Ban and India has been a debate too long, in fact it is a ‘conundrum’. The eulogy stems from the fact that for an extended period of time, India’s system of governance has been in the limelight for all the wrong reasons. ‘Cow’ is just a progeny of this hotchpotch, more so a medium of questioning the democratic establishment which is effectuated better by orientation these days rather than reasonability. Scratching our heads over the proposition, it becomes crystal clear even for a layman that the whole paradigm of this wrangling revolves around three terms of essence, ‘religion’, ‘law’ and ‘rights’. There are two ends to the debate involving these terms in question, “What are the rights of a person under the eyes of laws” and “Whether religious typology could outplay the principles of these gamut of laws existing in India”.
At the onset of India’s transition from emancipation to autonomy, citizens were guaranteed some rights through a parchment of inviolability, known as Constitution. This document unlike any other before culminated in determining the extent of one’s discourse in the social, economic and political circles. Even though it was comprehensive, it didn’t took time before aspersions were raised on its sanctity. It was rightly so, because a part of it expresses the responsibility of preserving the ‘milch cattle’ which is at the forefront of this deliberation and on the contrary one accepts the religious inclinations and choice of employment as a matter of right. This dichotomy does not wind-up here, it touches upon the whole edifice of the legal system prevailing in India just as our Courts have found themselves in shallow waters for the past 65 odd years of the existence of Indian Constitution. Similar to the helplessness of the Courts in issues involving religion, evident from the history of Ram Mandir debacle, our legislature also seems to be a damp squib. Apart from enacting plethora of laws and putting up wayward bans under the garb of Constitution, not much has been achieved by the legislature. As in for arguendo among some intra-mural circles, the whole theme of this conundrum has been stretched to economics of milk, medical/health effects of beef and religious bearings on epics and sacred texts. On the contrary for a commoner, the question does not involve Articles in the Constitution, Precedents of the Courts or the Economic Impact, what it actually does involve is the ‘balance of convenience’ between sustenance through employment and respect to the beliefs, traditions of a particular religious community. This tete-a-tete would not resolve either by taking sides, or staking claims through political ideologies but would certainly shape well if religion is not subjected to the whims and fancies of certain leaders in the parliament. In the present context, our laws does forbid cow slaughter and that’s the hard truth. We have a Right to Religion and Right to Employment and even a penumbral Right to Food but all of these are concomitant rights and not absolutely exercisable. As subjects to the constitution, the Courts cannot unilaterally decide a particular hitch, instead it needs to weigh in the odds and simultaneously confined itself to the adjudication without extrapolating out of the power distribution structure.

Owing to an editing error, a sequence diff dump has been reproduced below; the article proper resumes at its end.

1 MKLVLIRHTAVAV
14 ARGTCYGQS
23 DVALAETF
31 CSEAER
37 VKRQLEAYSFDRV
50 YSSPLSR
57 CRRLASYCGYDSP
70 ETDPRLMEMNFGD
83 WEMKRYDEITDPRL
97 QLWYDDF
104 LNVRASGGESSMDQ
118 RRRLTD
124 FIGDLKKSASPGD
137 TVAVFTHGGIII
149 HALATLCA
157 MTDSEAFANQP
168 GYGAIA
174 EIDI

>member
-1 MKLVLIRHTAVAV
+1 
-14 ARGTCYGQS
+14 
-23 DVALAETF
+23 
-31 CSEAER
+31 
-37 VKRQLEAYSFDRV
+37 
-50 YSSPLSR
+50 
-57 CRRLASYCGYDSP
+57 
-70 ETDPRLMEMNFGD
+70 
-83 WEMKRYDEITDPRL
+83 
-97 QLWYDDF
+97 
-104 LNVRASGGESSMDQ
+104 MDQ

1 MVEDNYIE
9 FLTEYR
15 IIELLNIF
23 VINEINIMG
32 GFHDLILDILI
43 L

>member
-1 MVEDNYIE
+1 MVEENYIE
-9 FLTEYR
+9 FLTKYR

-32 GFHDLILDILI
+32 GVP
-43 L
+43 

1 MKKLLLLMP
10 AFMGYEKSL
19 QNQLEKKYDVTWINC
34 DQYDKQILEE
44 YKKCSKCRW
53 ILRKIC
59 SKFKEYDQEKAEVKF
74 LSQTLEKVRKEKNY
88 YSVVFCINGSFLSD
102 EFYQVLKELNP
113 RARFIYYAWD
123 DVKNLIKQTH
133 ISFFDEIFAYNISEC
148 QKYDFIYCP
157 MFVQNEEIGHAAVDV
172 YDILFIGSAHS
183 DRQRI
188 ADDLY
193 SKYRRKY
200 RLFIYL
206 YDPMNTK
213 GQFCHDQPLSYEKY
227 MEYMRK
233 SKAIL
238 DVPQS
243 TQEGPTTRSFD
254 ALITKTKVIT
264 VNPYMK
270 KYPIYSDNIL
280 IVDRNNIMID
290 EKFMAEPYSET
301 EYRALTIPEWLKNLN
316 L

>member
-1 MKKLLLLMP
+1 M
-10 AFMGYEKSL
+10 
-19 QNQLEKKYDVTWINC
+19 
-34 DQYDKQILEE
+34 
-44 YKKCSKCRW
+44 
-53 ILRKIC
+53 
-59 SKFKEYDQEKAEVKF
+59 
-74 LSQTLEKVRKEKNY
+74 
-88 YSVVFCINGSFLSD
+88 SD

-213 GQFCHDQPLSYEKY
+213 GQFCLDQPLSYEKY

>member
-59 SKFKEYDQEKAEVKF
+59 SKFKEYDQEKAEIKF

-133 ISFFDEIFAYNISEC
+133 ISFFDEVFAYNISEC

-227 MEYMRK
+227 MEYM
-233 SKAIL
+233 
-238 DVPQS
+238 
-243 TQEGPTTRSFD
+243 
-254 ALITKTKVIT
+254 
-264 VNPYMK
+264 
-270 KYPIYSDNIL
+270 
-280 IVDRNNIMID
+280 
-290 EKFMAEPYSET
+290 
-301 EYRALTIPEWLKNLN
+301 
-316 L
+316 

It is quite surprising to note that this debate over political hierarchy and religious supremacy will probably last an eternity and the reason is quite evident. No individual is ready to come out of that shell built around the politics of religion and this is pulling down any efforts to break the status quo. There is no iota of doubt that law is indeed supreme and that none of the personal beliefs can trump the decisive actions of courts and legislature. But law should not be interpreted in a narrow sense, instead it must essentially be ‘salus populi suprema lex esto’, meaning the welfare of the people should be supreme law. The beautiful words of J. S.R. Pandian tries to mediate over this rhetorical debate by denoting that,
“The welfare of the people is the supreme law” adequately enunciates the idea of law. This can be achieved only when justice is administered lawfully, judicially, without fear or favour and without being hampered and thwarted, and this cannot be effective unless respect for it is fostered and maintained.
(Pritam Pal vs High Court Of Madhya Pradesh)
In light of such complexities, there is no master key solution. The best possible alternative is to ward off the internal clashes among the communities over religious supersession and subsequently taking ground level initiatives to provide modern education to the masses about the changing landscapes of the society. And we as citizens can always play our due part in this tussle, by being innovative rather than critical in dealing with such delicate issues.